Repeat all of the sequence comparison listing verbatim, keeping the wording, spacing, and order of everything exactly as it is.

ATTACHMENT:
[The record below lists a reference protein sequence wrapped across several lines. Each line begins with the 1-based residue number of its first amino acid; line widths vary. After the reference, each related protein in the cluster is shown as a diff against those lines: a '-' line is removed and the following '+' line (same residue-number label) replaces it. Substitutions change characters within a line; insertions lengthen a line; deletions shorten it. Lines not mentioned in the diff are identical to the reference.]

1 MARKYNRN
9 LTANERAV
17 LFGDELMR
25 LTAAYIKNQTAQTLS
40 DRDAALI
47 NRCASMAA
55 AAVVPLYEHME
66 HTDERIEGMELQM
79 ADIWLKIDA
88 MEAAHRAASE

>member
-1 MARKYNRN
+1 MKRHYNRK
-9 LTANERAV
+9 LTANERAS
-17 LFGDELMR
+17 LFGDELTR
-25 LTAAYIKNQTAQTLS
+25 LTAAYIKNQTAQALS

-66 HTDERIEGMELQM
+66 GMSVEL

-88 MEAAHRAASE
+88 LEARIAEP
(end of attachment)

[The record below lists a reference protein sequence wrapped across several lines. Each line begins with the 1-based residue number of its first amino acid; line widths vary. After the reference, each related protein in the cluster is shown as a diff against those lines: a '-' line is removed and the following '+' line (same residue-number label) replaces it. Substitutions change characters within a line; insertions lengthen a line; deletions shorten it. Lines not mentioned in the diff are identical to the reference.]

1 MARKYNRN
9 LTANERAV
17 LFGDELMR
25 LTAAYIKNQTAQTLS
40 DRDAALI
47 NRCASMAA
55 AAVVPLYEHME
66 HTDERIEGMELQM
79 ADIWLKIDA
88 MEAAHRAASE

>member
-1 MARKYNRN
+1 MKRHYNRK
-9 LTANERAV
+9 LTANERAS
-17 LFGDELMR
+17 LFGDELTR
-25 LTAAYIKNQTAQTLS
+25 LTAAYIKNQTAQALS

-66 HTDERIEGMELQM
+66 GMSVEL

-88 MEAAHRAASE
+88 LEARIAEP